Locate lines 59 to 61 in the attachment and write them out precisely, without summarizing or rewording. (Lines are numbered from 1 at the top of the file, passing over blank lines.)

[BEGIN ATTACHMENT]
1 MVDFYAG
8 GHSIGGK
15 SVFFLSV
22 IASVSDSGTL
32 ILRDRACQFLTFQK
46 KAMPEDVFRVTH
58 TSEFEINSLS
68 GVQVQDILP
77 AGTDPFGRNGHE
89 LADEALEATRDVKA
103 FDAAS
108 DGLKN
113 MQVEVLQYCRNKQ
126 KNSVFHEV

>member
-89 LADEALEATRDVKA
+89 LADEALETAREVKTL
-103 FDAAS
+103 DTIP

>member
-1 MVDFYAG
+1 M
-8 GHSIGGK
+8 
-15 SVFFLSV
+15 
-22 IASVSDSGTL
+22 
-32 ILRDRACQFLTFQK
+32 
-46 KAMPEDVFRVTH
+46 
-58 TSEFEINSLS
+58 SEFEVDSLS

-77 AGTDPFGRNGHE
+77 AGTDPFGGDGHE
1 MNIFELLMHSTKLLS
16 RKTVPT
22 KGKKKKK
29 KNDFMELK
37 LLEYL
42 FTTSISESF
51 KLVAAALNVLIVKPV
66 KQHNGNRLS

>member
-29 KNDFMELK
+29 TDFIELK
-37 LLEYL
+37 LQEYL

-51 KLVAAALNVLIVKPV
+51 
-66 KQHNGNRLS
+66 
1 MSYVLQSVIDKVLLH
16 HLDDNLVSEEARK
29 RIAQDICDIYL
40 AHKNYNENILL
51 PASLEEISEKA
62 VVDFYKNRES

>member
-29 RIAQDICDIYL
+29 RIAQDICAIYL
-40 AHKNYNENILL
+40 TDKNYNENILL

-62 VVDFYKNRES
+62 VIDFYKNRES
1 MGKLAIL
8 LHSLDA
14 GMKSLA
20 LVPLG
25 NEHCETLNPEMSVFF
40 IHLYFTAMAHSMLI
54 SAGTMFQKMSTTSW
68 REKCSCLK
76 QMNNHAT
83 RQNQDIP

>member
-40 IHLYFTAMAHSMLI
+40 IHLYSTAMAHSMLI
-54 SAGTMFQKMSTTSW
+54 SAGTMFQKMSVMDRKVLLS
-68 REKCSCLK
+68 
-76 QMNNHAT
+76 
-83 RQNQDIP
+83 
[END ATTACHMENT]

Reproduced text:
62 VVDFYKNRES

>member
-29 RIAQDICDIYL